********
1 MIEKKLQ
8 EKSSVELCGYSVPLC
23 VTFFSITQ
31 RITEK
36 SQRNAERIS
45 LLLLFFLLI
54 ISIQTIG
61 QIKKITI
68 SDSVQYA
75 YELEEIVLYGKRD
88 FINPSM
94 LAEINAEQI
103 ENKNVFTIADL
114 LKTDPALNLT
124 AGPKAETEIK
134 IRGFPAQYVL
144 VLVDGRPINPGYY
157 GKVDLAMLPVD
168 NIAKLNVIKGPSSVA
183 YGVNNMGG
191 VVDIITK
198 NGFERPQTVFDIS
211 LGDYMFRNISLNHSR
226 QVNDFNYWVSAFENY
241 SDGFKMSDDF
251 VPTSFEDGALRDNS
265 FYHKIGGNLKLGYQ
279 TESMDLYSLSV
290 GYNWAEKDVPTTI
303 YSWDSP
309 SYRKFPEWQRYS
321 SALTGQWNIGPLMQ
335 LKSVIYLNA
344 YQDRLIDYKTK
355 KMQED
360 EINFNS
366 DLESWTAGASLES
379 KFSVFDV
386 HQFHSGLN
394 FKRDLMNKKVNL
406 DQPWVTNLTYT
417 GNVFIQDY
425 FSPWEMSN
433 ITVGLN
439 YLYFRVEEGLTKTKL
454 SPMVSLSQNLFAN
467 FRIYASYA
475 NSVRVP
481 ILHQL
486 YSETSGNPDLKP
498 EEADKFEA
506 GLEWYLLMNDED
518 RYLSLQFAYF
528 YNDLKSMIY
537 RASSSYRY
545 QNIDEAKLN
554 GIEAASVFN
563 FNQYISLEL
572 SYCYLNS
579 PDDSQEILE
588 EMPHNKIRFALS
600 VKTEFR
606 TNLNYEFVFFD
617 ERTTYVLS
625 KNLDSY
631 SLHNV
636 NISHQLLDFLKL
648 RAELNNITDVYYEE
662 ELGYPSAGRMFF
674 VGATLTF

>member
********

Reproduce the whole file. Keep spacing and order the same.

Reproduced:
1 MIEKKLQ
8 EKSSVELCGYSVPLC
23 VTFFSITQ
31 RITEK
36 SQRNAERIS
45 LLLLFFLLI
54 ISIQTIG
61 QIKKITI
68 SDSVQYA
75 YELEEIVLYGKRD
88 FINPSM
94 LAEINAEQI
103 ENKNVFTIADL
114 LKTDPALNLT
124 AGPKAETEIK
134 IRGFPAQYVL
144 VLVDGRPINPGYY
157 GKVDLAMLPVD
168 NIAKLNVIKGPSSVA
183 YGVNNMGG
191 VVDIITK
198 NGFERPQTVFDIS
211 LGDYMFRNISLNHSR
226 QVNDFNYWVSAFENY
241 SDGFKMSDDF
251 VPTSFEDGALRDNS
265 FYHKIGGNLKLGYQ
279 TESMDLYSLSV
290 GYNWAEKDVPTTI
303 YSWDSP
309 SYRKFPEWQRYS
321 SALTGQWNIGPLMQ
335 LKSVIYLNA
344 YQDRLIDYKTK
355 KMQED
360 EINFNS
366 DLESWTAGASLES
379 KFSVFDV
386 HQFHSGLN
394 FKRDLMNKKVNL
406 DQPWVTNLTYT
417 GNVFIQDY
425 FSPWEMSN
433 ITVGLN
439 YLYFRVEEGLTKTKL
454 SPMVSLSQNLFAN
467 FRIYASYA
475 NSVRVP
481 ILHQL
486 YSETSGNPDLKP
498 EEADKFEA
506 GLEWYLLMNDED
518 RYLSLQFAYF
528 YNDLKSMIY
537 RASSSYRY
545 QNIDEAKLN
554 GIEAASVFN
563 FNQYISLEL
572 SYCYLNS
579 PDDSQEILE
588 EMPHNKIRFALS
600 VKTEFR
606 TNLNYEFVFFD
617 ERTTYVLS
625 KNLDSY
631 SLHNV
636 NISHQLLDFLKL
648 RAELNNITDVYYEE
662 ELGYPSAGRMFF
674 VGATLTF

>member